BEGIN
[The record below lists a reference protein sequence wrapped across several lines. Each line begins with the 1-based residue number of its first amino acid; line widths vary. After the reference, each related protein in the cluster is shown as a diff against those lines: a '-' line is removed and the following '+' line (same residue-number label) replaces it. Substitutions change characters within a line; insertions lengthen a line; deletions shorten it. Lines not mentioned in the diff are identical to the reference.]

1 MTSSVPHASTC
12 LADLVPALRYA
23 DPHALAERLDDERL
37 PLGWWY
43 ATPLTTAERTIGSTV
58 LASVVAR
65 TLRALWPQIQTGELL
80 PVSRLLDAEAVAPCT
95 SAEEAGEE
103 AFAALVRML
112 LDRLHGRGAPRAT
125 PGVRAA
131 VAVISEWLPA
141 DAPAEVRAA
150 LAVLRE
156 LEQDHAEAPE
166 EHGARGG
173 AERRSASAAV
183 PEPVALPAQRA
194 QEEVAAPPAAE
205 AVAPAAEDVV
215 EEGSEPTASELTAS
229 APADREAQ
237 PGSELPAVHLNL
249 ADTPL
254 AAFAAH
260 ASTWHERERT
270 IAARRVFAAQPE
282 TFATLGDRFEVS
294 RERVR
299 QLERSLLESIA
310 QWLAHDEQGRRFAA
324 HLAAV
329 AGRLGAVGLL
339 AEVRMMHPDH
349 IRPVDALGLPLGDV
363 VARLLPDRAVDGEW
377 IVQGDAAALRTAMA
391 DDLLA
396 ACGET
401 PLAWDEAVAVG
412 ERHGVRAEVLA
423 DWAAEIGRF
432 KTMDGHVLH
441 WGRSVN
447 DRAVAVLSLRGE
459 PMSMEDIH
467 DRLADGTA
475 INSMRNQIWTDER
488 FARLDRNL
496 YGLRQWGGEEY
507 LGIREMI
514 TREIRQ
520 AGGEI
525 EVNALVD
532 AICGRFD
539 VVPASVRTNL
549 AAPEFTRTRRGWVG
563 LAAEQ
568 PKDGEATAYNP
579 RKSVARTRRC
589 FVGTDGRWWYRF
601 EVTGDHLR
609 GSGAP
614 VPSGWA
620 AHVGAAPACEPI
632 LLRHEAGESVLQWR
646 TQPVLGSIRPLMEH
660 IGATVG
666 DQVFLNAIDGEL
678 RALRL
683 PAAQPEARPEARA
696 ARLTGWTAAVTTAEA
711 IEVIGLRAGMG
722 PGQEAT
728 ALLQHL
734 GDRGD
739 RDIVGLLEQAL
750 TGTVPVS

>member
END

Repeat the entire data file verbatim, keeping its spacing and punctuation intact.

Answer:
[The record below lists a reference protein sequence wrapped across several lines. Each line begins with the 1-based residue number of its first amino acid; line widths vary. After the reference, each related protein in the cluster is shown as a diff against those lines: a '-' line is removed and the following '+' line (same residue-number label) replaces it. Substitutions change characters within a line; insertions lengthen a line; deletions shorten it. Lines not mentioned in the diff are identical to the reference.]

1 MTSSVPHASTC
12 LADLVPALRYA
23 DPHALAERLDDERL
37 PLGWWY
43 ATPLTTAERTIGSTV
58 LASVVAR
65 TLRALWPQIQTGELL
80 PVSRLLDAEAVAPCT
95 SAEEAGEE
103 AFAALVRML
112 LDRLHGRGAPRAT
125 PGVRAA
131 VAVISEWLPA
141 DAPAEVRAA
150 LAVLRE
156 LEQDHAEAPE
166 EHGARGG
173 AERRSASAAV
183 PEPVALPAQRA
194 QEEVAAPPAAE
205 AVAPAAEDVV
215 EEGSEPTASELTAS
229 APADREAQ
237 PGSELPAVHLNL
249 ADTPL
254 AAFAAH
260 ASTWHERERT
270 IAARRVFAAQPE
282 TFATLGDRFEVS
294 RERVR
299 QLERSLLESIA
310 QWLAHDEQGRRFAA
324 HLAAV
329 AGRLGAVGLL
339 AEVRMMHPDH
349 IRPVDALGLPLGDV
363 VARLLPDRAVDGEW
377 IVQGDAAALRTAMA
391 DDLLA
396 ACGET
401 PLAWDEAVAVG
412 ERHGVRAEVLA
423 DWAAEIGRF
432 KTMDGHVLH
441 WGRSVN
447 DRAVAVLSLRGE
459 PMSMEDIH
467 DRLADGTA
475 INSMRNQIWTDER
488 FARLDRNL
496 YGLRQWGGEEY
507 LGIREMI
514 TREIRQ
520 AGGEI
525 EVNALVD
532 AICGRFD
539 VVPASVRTNL
549 AAPEFTRTRRGWVG
563 LAAEQ
568 PKDGEATAYNP
579 RKSVARTRRC
589 FVGTDGRWWYRF
601 EVTGDHLR
609 GSGAP
614 VPSGWA
620 AHVGAAPACEPI
632 LLRHEAGESVLQWR
646 TQPVLGSIRPLMEH
660 IGATVG
666 DQVFLNAIDGEL
678 RALRL
683 PAAQPEARPEARA
696 ARLTGWTAAVTTAEA
711 IEVIGLRAGMG
722 PGQEAT
728 ALLQHL
734 GDRGD
739 RDIVGLLEQAL
750 TGTVPVS

>member